Rodriguez, who has long admired Spader, comments, "James plays Mr. Black in a great way. He's not your typical villain. He's just misguided, but he's in a position of power so he can do a lot of damage."
Avellan notes, "Mr. Black is always trying to improve on the Black Box for the convenience of mankind. But at the same time, he's getting very wealthy off of it so there's this duality about him. He also wants his kids to behave a certain way, but he doesn't necessarily behave that way. It's 'Do as I say, not as I do.' And the kids pick up on that."
The final parent to get caught up in the mayhem unleashed by the Rainbow Rock is Nose's dad and Mr. Black's chief inventor, Dr. Noseworthy. "Noseworthy is a scientist who is trying to come up with a new-and-improved battery by using bacteria, but the job has also made him a germophobe because he realizes how dirty the world is," says William H. Macy. "It was bizarre acting out of a Hazmat suit, but it was also freeing because I was able to make a lot of funny faces and do battle with a nine-foot tall booger. It was a blast!"
Rodriguez was thrilled to enlist an actor of Macy's caliber to let loose in the film's heightened reality. "Bill is such a talent, not just as an actor but as a writer and director himself," the director notes. "I really enjoyed working with him because he has such a well-rounded view of the moviemaking process."
"When I read the script, I thought it was adorable and loved the idea of working with Robert," Macy remarks. "I have two little girls--a six-year-old and a seven-year old--so it's grand to do something that you can take your kids to."
THE LONG AND SHORT OF IT
"Shorts" was shot in and around Rodriguez's home town of Austin, Texas, and within his Austin-based full-service production facility, Troublemaker Studios. Despite working on a tight shooting schedule, with a large cast featuring many child actors, the film was completed in just 42 shooting days, made possible by Rodriguez's style of filmmaking, his facilities at Troublemaker, and his team of longtime collaborators.
"Robert has the good fortune to work largely on his own turf and with the same people over and over again," says Macy, adding that a lot of those people are Robert himself. "He writes, he directs, he produces, he operates the camera, he cuts, he composes music... I think he also does craft services and paved the road to the set before the trucks arrived," he jokes. "And he gets to sleep in his own bed."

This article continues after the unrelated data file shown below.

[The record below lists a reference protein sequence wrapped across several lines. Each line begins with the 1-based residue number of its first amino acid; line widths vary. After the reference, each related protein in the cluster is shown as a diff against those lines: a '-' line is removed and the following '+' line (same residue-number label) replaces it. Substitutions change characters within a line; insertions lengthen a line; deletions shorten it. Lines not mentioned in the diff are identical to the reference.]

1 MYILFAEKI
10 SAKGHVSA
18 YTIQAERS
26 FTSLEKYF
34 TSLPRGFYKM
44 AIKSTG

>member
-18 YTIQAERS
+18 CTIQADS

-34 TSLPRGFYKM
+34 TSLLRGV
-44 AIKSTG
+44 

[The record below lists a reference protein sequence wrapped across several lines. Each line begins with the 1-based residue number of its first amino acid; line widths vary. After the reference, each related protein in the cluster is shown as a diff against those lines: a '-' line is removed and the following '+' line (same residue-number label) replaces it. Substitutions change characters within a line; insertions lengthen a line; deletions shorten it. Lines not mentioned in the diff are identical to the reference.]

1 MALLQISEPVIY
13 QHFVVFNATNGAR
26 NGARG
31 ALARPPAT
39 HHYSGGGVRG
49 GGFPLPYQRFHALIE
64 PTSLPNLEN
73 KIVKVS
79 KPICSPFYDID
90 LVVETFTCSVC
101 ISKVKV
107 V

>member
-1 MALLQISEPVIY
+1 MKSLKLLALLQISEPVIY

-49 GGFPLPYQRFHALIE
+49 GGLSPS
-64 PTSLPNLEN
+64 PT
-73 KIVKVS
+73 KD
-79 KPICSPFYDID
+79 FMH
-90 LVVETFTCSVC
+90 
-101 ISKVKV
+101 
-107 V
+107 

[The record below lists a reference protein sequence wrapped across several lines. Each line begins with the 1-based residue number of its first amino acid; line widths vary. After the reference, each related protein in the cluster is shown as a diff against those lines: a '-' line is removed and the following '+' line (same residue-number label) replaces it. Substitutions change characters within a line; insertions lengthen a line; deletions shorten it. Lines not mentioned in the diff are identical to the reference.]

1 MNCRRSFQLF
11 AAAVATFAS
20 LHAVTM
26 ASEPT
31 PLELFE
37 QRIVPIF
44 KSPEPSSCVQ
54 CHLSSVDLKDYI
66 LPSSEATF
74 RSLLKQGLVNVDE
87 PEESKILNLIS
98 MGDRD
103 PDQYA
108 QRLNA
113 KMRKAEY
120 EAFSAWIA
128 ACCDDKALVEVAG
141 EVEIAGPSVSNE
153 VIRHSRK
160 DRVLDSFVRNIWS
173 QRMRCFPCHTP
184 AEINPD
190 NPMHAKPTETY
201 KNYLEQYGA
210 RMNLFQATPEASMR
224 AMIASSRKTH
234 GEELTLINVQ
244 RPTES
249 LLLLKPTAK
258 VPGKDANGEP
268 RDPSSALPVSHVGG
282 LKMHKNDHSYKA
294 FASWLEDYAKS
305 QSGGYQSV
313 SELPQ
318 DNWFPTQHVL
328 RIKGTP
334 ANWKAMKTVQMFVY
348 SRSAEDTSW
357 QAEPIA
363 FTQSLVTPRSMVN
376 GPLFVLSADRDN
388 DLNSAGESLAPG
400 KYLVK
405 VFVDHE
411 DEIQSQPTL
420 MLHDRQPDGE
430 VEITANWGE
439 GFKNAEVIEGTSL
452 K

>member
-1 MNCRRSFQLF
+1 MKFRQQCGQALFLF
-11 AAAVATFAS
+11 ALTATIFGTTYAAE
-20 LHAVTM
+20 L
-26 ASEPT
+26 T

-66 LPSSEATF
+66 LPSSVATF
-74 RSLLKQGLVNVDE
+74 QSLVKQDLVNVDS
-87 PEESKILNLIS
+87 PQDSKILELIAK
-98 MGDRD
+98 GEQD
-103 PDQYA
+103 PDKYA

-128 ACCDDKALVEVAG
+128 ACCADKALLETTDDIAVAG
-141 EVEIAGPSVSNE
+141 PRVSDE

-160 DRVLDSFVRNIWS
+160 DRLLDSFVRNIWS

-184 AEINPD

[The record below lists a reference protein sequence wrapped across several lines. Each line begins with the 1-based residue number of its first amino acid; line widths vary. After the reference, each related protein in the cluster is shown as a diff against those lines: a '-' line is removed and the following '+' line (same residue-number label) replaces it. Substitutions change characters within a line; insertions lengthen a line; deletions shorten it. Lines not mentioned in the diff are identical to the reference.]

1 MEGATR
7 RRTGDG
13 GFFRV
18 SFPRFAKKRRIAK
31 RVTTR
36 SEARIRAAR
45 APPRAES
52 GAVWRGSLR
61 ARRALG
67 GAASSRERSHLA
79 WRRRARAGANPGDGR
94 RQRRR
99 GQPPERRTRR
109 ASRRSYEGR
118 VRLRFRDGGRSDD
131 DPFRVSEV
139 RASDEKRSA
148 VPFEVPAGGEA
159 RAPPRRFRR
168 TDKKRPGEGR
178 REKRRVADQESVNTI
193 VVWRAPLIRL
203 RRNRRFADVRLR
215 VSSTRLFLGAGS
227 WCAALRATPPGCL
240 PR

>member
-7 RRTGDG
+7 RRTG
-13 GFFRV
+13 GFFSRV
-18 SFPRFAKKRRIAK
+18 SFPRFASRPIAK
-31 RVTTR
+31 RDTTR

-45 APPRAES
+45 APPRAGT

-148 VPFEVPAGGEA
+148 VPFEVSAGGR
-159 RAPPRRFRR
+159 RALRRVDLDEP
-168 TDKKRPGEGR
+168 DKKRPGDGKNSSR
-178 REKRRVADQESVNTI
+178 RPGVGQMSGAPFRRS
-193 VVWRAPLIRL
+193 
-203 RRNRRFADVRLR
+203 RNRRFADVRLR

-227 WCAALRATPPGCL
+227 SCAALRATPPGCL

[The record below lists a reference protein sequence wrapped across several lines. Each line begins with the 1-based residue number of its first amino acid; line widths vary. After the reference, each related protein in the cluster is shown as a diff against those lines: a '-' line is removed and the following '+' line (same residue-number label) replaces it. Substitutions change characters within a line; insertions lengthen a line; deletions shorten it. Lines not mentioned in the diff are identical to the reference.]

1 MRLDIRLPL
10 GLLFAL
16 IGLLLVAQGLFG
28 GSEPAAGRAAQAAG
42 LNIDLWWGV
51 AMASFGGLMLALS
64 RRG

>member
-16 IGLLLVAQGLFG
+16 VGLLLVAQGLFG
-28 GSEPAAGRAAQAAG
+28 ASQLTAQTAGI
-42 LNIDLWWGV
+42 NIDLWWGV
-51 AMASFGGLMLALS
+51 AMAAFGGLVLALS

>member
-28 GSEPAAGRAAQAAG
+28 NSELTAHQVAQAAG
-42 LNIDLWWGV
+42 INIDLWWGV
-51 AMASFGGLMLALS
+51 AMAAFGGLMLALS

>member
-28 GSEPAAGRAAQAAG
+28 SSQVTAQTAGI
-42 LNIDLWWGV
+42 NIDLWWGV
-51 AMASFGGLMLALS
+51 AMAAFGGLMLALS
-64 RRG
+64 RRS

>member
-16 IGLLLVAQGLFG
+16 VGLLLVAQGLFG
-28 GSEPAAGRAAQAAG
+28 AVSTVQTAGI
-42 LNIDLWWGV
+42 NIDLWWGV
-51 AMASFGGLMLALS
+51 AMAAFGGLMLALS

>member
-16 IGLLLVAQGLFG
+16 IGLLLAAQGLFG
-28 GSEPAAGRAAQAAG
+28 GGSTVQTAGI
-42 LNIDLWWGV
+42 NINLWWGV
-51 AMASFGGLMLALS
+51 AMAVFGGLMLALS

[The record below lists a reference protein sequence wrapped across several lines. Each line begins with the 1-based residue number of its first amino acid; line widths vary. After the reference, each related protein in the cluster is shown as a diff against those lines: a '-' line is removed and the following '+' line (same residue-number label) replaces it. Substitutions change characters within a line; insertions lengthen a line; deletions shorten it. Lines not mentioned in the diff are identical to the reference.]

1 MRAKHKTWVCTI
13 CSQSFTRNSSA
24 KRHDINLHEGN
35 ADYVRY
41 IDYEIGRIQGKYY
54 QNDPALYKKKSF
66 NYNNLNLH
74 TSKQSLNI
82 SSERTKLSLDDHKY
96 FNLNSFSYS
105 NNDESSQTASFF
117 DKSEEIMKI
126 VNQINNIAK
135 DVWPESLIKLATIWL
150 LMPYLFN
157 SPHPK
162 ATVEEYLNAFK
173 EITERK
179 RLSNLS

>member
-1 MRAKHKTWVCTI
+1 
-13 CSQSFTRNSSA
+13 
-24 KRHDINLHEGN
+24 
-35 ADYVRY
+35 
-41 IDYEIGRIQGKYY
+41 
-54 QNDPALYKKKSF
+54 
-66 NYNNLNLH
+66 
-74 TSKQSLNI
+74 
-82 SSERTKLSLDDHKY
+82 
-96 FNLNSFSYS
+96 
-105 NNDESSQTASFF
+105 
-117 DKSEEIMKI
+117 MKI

Cryer was equally impressed, noting, "Robert has built for himself the world's biggest sandbox. It's the dream of every guy who has ever wanted to direct to have this kind of setup. He gets to make the movies he wants how he wants them. Everything he does looks like fun."
As a filmmaker who wears many hats, Rodriguez had the film mapped out in his head long before production began, which was especially important on a film told in such a non-linear way. Together with his team, the filmmaker designed the entire picture, using methods including traditional storyboards and cartoon-like previsualizations created by Troublemaker's in-house visual effects department, led by visual effects producer Amber Kirsch.
The film is brimming with all manner of creatures, robots, aliens, monsters and augmented humans. Rodriguez accomplished the considerable visual effects load on the film using a combination of shots created by Troublemaker Digital, along with the Canadian effects company Hybrid.
The film's predominant location is the neighborhood of Black Falls itself, which Rodriguez envisioned as a universal suburbia. "I wanted to have a very realistic world where all of this crazy stuff could happen," he notes. "The wild ideas come from the Rainbow Rock. So, really, none of that color really hits until the rock hits."
Production designer Steve Joyner and art director Caylah Eddleblute were able to help scout the ideal location within Austin. "We were lucky to find an Austin neighborhood that was spot-on based on the script description," Joyner states. "And, even better, the interiors of these homes are all laid out the same."
The uniformity of design within all the homes gave the designers a tremendous boost in efficiency. Eddleblute says, "One house plays for three families' houses--the Thompsons, the Shorts and the Blinkers. We maximized our resources and really didn't have to move locations."
The complex sets for Black Industries and Noseworthy's laboratory were created within Troublemaker's own soundstages. Though Rodriguez had soundstages and a variety of local spots at his disposal, some of the best locations for the film turned out to be in his own backyard. "I built my house ten years ago knowing that some day I was going to make a movie there, so it's kind of built like a set," the director remarks. "And we finally got to do that on this movie, while going on this adventure."
The costumes provided a fun collaboration between the director, the design team and the cast themselves. Rodriguez's longtime costume designer, Nina Proctor, notes, "Robert has a very strong vision in mind when he starts a project and he has a great understanding of color and how to use it."
For the adults' work attire, Proctor incorporated mostly beige, black and gray. She explains, "With Black Box Industries, everything is black and grey. Mr. Black's employees wear grey while he wears black suits. It's about power."